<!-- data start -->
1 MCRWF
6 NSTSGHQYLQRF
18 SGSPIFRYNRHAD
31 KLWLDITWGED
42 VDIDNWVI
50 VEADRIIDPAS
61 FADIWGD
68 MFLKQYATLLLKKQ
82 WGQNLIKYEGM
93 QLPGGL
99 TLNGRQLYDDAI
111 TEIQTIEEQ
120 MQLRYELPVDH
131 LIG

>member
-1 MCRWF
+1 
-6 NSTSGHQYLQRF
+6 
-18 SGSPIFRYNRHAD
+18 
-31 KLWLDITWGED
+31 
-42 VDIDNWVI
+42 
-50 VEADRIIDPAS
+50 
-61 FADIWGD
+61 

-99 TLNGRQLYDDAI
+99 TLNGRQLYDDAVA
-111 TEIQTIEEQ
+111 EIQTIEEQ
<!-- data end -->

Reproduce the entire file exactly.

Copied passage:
1 MCRWF
6 NSTSGHQYLQRF
18 SGSPIFRYNRHAD
31 KLWLDITWGED
42 VDIDNWVI
50 VEADRIIDPAS
61 FADIWGD
68 MFLKQYATLLLKKQ
82 WGQNLIKYEGM
93 QLPGGL
99 TLNGRQLYDDAI
111 TEIQTIEEQ
120 MQLRYELPVDH
131 LIG

>member
-1 MCRWF
+1 
-6 NSTSGHQYLQRF
+6 
-18 SGSPIFRYNRHAD
+18 
-31 KLWLDITWGED
+31 
-42 VDIDNWVI
+42 
-50 VEADRIIDPAS
+50 
-61 FADIWGD
+61 

-99 TLNGRQLYDDAI
+99 TLNGRQLYDDAVA
-111 TEIQTIEEQ
+111 EIQTIEEQ